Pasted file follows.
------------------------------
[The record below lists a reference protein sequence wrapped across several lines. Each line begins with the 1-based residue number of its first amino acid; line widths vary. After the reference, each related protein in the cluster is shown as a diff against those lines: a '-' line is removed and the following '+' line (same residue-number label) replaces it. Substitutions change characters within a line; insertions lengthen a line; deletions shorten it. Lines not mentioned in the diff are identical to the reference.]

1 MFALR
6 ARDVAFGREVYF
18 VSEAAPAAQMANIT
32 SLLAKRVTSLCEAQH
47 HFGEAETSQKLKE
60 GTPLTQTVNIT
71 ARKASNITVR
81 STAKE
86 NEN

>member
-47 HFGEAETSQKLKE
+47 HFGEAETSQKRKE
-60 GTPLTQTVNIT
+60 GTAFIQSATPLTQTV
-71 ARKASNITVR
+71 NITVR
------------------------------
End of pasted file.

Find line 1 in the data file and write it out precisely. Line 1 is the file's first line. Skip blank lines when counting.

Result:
[The record below lists a reference protein sequence wrapped across several lines. Each line begins with the 1-based residue number of its first amino acid; line widths vary. After the reference, each related protein in the cluster is shown as a diff against those lines: a '-' line is removed and the following '+' line (same residue-number label) replaces it. Substitutions change characters within a line; insertions lengthen a line; deletions shorten it. Lines not mentioned in the diff are identical to the reference.]